American Surgical Association Transactions

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1919 - 2018

Paul R. Schloerb, M.D., 1919-2018

Dr. Paul Richard Schloerb passed away peacefully at home surrounded by family on December 29, 2018. He is survived and cherished by Louise, his wife of 68 years, 5 children, 11 grandchildren and 8 great-grandchildren. Dr. Schloerb was born in Buffalo, New York on October 22, 1919. Following high school, he was accepted to Harvard University and received an AB degree in 1941. He attended the University of Rochester School of Medicine and Dentistry and obtained his MD degree in 1944. He was an intern in surgery at Strong Memorial Hospital, Rochester, New York and served in the US Naval Reserve as Lt(jg) (MC) USNR. He entered the active Navy and was the Port Surgeon in Saipan from 1945 to 1946 where he had many interesting surgical experiences during that period. From 1947 to 1948, he was a Post Graduate Fellow in Pathology at the University of Rochester with Dr. G.H. Whipple and an Assistant Resident in Surgery. This was followed by a one-year National Research fellowship in 1949 in the Department of Surgery at Massachusetts General Hospital and the Peter Bent Brigham Hospital under the directorship of Dr. F.D. Moore. In 1950, Dr. Schloerb married Louise Grimmer and completed his surgical residency at Peter Bent Brigham in November 1951.

He then returned to Rochester as Instructor in Surgery. In April 1952, Dr. Schloerb performed a top-secret research study on flash burns from two atomic bomb detonations at the Tumbler-Snapper Nuclear test site in Nevada. In July 1952, Dr. Schloerb was recruited as Assistant Professor of Surgery, University of Kansas by Dr. Paul Schaefer, Chair of Surgery. His academic career at Kansas was disrupted from 1953 to 1954 when he was called back to naval service during the Korean War and served on the aircraft carrier USS Boxer. His research efforts at Kansas centered around investigations of body fluids, shock, kidney failure, sepsis and nutrition. He served as the Dean of Research for seven years beginning in 1972. In 1979 Dr. Schloerb returned to Strong Memorial Hospital as Director of Nutritional Support Services and the Surgical Intensive Care Unit. He returned to Kansas in 1988, soon became Director of Nutritional Support Services and further refined a popular electronic parenteral and enteral nutrition website. He continued his investigations in clinical nutrition which greatly benefited patient care and the many trainees he supervised. He finished at the University of Kansas in 2007 as Professor of Surgery Emeritus.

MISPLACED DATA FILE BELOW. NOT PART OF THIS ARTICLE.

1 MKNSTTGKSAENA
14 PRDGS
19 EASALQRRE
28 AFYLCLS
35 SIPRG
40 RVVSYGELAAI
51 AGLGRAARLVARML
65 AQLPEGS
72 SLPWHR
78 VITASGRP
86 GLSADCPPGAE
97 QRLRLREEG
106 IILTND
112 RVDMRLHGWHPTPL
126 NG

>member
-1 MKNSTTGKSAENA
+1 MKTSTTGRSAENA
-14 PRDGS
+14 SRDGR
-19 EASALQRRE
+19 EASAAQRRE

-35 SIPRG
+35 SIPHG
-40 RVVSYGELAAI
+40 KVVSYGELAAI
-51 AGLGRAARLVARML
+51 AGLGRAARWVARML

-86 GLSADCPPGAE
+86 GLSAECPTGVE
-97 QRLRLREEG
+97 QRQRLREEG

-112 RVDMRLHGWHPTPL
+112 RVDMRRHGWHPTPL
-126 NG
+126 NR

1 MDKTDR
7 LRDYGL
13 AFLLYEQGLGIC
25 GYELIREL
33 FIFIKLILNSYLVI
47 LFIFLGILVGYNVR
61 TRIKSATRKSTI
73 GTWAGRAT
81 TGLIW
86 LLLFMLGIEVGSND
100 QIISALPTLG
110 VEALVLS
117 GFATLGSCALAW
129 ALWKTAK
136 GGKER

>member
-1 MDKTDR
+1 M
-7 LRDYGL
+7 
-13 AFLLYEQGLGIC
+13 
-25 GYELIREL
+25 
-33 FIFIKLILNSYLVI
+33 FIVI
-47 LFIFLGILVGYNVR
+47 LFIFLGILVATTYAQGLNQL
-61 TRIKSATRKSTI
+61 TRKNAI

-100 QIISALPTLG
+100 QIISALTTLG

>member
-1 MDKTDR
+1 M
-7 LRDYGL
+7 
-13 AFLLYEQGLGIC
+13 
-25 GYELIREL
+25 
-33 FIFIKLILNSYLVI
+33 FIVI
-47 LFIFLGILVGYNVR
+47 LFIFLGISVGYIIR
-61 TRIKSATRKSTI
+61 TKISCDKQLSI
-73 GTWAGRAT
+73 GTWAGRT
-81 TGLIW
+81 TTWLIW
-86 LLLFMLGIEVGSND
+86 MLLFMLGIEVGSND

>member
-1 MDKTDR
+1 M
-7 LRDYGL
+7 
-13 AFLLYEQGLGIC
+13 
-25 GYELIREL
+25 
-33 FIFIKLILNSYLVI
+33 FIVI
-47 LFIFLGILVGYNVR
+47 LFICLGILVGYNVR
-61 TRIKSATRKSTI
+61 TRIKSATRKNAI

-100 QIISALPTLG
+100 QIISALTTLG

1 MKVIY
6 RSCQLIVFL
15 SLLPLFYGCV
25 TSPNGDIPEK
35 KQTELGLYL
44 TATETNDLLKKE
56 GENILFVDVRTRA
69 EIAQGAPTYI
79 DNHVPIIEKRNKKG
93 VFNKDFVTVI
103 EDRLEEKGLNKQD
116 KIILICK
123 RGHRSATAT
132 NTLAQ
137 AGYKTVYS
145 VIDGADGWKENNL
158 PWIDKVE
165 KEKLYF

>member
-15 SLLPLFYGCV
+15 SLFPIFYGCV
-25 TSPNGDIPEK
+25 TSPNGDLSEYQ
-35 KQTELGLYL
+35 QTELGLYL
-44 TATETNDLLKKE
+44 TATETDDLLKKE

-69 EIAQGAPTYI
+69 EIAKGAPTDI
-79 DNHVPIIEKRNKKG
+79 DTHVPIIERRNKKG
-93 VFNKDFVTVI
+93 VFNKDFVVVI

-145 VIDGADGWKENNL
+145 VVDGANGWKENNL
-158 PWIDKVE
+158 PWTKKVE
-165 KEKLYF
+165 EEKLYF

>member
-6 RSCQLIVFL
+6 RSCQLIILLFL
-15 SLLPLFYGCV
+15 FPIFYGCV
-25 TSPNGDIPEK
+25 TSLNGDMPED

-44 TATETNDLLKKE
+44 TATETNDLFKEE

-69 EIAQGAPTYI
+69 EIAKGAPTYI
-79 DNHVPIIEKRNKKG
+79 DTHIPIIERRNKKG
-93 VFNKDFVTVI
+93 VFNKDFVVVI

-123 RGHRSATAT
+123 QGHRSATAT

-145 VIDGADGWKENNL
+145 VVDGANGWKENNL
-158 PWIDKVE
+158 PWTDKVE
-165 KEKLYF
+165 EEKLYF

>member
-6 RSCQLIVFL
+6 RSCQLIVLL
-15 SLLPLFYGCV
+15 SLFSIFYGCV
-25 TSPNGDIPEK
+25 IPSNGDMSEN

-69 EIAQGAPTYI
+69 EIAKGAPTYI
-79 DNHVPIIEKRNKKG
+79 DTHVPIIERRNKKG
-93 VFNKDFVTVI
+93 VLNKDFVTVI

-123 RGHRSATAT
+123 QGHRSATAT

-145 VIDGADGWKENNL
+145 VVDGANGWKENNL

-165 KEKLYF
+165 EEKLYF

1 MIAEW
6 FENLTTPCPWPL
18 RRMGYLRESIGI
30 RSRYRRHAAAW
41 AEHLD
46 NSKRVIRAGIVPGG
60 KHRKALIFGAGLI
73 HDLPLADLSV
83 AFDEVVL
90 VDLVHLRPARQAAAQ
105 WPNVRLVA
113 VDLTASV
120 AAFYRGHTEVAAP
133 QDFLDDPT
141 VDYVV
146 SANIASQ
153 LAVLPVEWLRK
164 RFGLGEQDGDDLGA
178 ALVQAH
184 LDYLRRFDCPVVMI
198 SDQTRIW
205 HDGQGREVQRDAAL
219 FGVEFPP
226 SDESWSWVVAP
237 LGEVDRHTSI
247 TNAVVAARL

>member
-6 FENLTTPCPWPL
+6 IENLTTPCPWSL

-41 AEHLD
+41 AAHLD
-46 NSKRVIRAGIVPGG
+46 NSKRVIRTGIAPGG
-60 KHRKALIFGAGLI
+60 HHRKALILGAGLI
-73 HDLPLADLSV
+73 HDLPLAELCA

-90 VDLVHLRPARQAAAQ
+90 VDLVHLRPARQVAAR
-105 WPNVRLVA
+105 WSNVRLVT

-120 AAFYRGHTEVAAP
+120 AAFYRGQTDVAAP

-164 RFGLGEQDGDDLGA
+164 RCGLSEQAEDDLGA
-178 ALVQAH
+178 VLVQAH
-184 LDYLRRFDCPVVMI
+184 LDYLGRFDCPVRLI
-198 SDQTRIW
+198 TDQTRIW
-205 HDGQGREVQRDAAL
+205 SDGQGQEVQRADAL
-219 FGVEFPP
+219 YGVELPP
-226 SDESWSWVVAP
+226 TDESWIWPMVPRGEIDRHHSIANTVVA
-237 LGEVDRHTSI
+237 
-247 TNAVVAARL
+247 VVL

Beginning with his early research with Dr. G.H. Whipple and Dr. F.D. Moore, Dr. Schloerb had a strong drive for a life of discovery and maintained 36 years of continuous NIH research support. Dr. Schloerb had great pride in being the first research fellow of Dr. F.D. Moore. During his fellowship he measured Total Body Water for the first time in a group of normal men and women, using deuterium oxide (heavy water). Recognizing the importance of research mentorship, Dr. Schloerb mentored 88 medical students and residents in the "classroom" of his research laboratory and coauthored many papers with these individuals. Beginning during Dr. Jared Grantham's medical school days, Dr. Schloerb began as his mentor. Dr. Grantham later founded the Journal of the American Society of Nephrology and started the Polycystic Kidney Disease Foundation and credited Dr. Schloerb as his "academic father." Two noted academic surgeons that had early tutelage from Dr. Schloerb were Dr. Doug Wilmore and the late Dr. George Blackburn.

As a former trainee and colleague, I remember Dr. Schloerb as a friend and mentor. I always recall his strict requirement to be precise and knowledgeable in both patient care and research. I remember how often he expressed his deep respect for his mentors and those he had the privilege of mentoring. Dr. Schloerb remained academically active until the last few years of his long life, by attending weekly conferences as well as national meetings. Our profession and Association will sorely miss this caring, gentleman scholar.